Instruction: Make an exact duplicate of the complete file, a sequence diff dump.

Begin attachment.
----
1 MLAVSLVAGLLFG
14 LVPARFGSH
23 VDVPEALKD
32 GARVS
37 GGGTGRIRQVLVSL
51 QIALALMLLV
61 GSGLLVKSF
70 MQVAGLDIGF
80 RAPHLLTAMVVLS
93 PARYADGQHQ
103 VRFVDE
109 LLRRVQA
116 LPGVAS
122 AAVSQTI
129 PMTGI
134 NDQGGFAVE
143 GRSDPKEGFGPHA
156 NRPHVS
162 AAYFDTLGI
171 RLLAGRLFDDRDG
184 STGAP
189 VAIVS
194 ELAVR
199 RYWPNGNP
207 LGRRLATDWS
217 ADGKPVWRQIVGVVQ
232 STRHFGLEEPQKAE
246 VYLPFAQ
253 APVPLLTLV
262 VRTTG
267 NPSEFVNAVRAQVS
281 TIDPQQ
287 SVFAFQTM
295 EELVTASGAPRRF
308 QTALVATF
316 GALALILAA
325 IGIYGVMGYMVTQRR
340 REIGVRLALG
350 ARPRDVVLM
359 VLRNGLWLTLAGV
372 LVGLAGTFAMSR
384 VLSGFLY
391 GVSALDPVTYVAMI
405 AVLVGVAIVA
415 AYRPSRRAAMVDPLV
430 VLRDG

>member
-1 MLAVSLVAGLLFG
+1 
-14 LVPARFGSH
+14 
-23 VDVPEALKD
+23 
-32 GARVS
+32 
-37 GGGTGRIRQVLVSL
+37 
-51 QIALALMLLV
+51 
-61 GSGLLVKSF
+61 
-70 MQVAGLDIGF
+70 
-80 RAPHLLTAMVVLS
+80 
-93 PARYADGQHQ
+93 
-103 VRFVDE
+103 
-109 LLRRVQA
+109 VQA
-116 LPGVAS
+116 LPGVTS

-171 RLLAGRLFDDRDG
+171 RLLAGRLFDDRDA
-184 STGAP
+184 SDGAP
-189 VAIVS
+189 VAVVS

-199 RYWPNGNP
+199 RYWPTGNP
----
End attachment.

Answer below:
1 MLAVSLVAGLLFG
14 LVPARFGSH
23 VDVPEALKD
32 GARVS
37 GGGTGRIRQVLVSL
51 QIALALMLLV
61 GSGLLVKSF
70 MQVAGLDIGF
80 RAPHLLTAMVVLS
93 PARYADGQHQ
103 VRFVDE
109 LLRRVQA
116 LPGVAS
122 AAVSQTI
129 PMTGI
134 NDQGGFAVE
143 GRSDPKEGFGPHA
156 NRPHVS
162 AAYFDTLGI
171 RLLAGRLFDDRDG
184 STGAP
189 VAIVS
194 ELAVR
199 RYWPNGNP
207 LGRRLATDWS
217 ADGKPVWRQIVGVVQ
232 STRHFGLEEPQKAE
246 VYLPFAQ
253 APVPLLTLV
262 VRTTG
267 NPSEFVNAVRAQVS
281 TIDPQQ
287 SVFAFQTM
295 EELVTASGAPRRF
308 QTALVATF
316 GALALILAA
325 IGIYGVMGYMVTQRR
340 REIGVRLALG
350 ARPRDVVLM
359 VLRNGLWLTLAGV
372 LVGLAGTFAMSR
384 VLSGFLY
391 GVSALDPVTYVAMI
405 AVLVGVAIVA
415 AYRPSRRAAMVDPLV
430 VLRDG

>member
-1 MLAVSLVAGLLFG
+1 
-14 LVPARFGSH
+14 
-23 VDVPEALKD
+23 
-32 GARVS
+32 
-37 GGGTGRIRQVLVSL
+37 
-51 QIALALMLLV
+51 
-61 GSGLLVKSF
+61 
-70 MQVAGLDIGF
+70 
-80 RAPHLLTAMVVLS
+80 
-93 PARYADGQHQ
+93 
-103 VRFVDE
+103 
-109 LLRRVQA
+109 VQA
-116 LPGVAS
+116 LPGVTS

-171 RLLAGRLFDDRDG
+171 RLLAGRLFDDRDA
-184 STGAP
+184 SDGAP
-189 VAIVS
+189 VAVVS

-199 RYWPNGNP
+199 RYWPTGNP